Monday, September 29, 2008
The Wrong Turn To A Dead End
Unlike our intrepid leaders in Washington, I'm not even going to pretend to understand the current financial crisis and its kazillion-dollar Band-Aid. Does anyone really get it? Doesn't sound like it to me... although soon a lot of dollar bills will be picked from taxpayers' pockets to cushion another economic blow.
Although every "Main Streeter" I've seen interviewed has an opinion, and although every politician who sucks on the public teat acts as though they get it -- who can really comprehend the depth of this debacle? Analyses of the problem and solution change daily from every talking head "expert."
To my mind, at some point in the late 1950's or early 1960's, Madison Avenue sharpies packaged greed in a bottle, slapped a "Drink Me" sticker on it, and the American culture slid down the rabbit hole of consumerism. Who knew the bottle would have a trillion-dollar price tag 45 years later?
Maybe it's my gnawing secret desire to be walled up like a Carthusian monk in Chartreuse with a bed, a book and a robe -- but so much of our gimme, gimme, gimme culture makes me...... puke.
I haven't just read about the 50's and pre-hippie 60's in some cultural anthropology class... I lived those years, and damned if I don't think we've been duped and screwed by the Age of Aquarius.
Yeah, yeah, I know -- you can't go back -- except that, in making personal decisions regarding a lifestyle, you CAN make changes. I've done it... others have done it... in reaction to the convulsive compulsion to purchase, purchase, purchase until... well, you know the end of that sentence.
Back in the good old days you saved real money to buy stuff you really needed. You stuck the money in a sock, or a savings account at a bank, a Christmas Club account, or even a lay-away plan, with a cute little payment card that showed a declining balance until the objet du desir was yours, all yours. You actually owned your possessions. Because you slaved and saved until you made a substantial down payment and earned manageable mortgage payments, you owned a good chunk of your home, too.
You didn't move up to a trendy, vastly more expensive home every three years. You didn't replace hard goods -- or even many soft goods -- until they actually wore out... and, products didn't carry a preplanned time of demise...they were made to last.
You drove your car until it circled up and died, and cars were purchased for, gulp, cash -- but then, they didn't cost as much as your parents' home, either.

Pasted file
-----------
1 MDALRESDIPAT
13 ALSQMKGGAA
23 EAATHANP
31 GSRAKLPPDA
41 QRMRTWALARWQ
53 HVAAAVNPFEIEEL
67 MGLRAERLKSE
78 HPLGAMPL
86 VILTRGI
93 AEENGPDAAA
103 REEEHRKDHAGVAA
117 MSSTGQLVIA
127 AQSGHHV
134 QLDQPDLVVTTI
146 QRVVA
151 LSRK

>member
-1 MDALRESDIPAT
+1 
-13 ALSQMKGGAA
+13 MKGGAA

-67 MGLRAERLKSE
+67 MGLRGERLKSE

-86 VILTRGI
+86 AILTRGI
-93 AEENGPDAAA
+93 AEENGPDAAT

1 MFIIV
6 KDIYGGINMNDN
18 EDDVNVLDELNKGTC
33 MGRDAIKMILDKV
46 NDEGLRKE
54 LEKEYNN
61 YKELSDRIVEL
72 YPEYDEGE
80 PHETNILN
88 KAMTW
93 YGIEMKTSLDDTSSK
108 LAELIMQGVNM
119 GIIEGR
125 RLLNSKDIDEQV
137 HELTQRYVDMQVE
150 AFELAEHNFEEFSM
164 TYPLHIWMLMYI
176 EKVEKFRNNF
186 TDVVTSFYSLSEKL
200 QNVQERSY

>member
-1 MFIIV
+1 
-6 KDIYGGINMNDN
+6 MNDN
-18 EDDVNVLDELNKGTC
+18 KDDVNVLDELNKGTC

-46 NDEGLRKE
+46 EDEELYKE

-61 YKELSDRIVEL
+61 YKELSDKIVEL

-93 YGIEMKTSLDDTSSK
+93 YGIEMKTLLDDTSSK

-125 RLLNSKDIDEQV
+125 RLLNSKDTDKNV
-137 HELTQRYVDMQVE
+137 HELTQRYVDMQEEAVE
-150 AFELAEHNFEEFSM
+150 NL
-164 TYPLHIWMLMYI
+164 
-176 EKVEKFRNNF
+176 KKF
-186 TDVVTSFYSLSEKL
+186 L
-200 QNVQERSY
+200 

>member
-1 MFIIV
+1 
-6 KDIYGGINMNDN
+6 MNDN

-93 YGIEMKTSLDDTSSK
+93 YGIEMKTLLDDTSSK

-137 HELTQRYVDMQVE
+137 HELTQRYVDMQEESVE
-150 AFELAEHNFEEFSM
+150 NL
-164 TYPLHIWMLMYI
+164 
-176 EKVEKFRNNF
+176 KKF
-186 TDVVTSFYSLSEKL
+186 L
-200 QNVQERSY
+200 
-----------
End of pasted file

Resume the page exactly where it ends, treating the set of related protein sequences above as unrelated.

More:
Except for the uber rich we only read about in Life Magazine, weddings didn't cost upwards of $50,000. Birthday parties for kids meant Kool-Aid, a nut cup, a homemade cake and pinning the tail on the donkey. Reindeer still parked on our roofs, of course, but there was still room to walk in the living room after Santa flew back up the chimney.
Summer vacations meant a road trip, a week or two at the beach or camping, not round-the-world cruises. A movie with popcorn cost maybe a buck, with enough change for a Coke on the bus ride home. Remember the bus?
The doctor (the one who came to your house) had to be paid real money from dad's checking account...but the doc also didn't order a $1500 CT scan when Pop was a little constipated... prunes, Mr. Jones, prunes.
Music and art were expected at school, public or private, because enough money was allocated for those programs. Public libraries were open every day and most evenings, and weren't first on the municipal budget chopping block.
In unseen but very real costs to society, kids behaved or faced consequences, and the drug problem meant the school nurse was out of aspirin. Sex ed was an embarrassing conversation with mom or dad, or a titillating one with your best friend. There were abortions, to be sure, but surely not the million-plus done every year in the U.S.
Our parents had lived through the Great Depression and learned the hard lesson of living to needs, not wants. Even though they reached upper middle class status, we still had one pair of school shoes, one pair of play shoes, and one pair to wear for "good." (Poor Mom only had two pair, since she didn't go to school.)
Oh yeah... Mom. Mom stayed home and we all lived on one income. If not queen of the women's lib movement, I'm at least a princess -- but there's a lot to be said for a two parent household where one stays home to raise the family. (Discussed further here.)
Nostalgia, while sweet, is also pointless. Until someone proves the M Theory and we can ooze between different universes, we can't ever go back in time, and I'm sure most wouldn't want to. I swear on my Mickey Mouse watch, however, that the only benefits I'd personally retain from today's world would be the polio vaccine and Google.
We've been assured by gurus in Wall Street and Washington that we don't face another Great Depression -- or even a "deep recession." My retirement accounts are bleeding, as most others' are, so I hope they're right. If those wizards are wrong, we're in for a tornado more disruptive than Dorothy's... but maybe scaling back greed and acquisitiveness would be our Oz.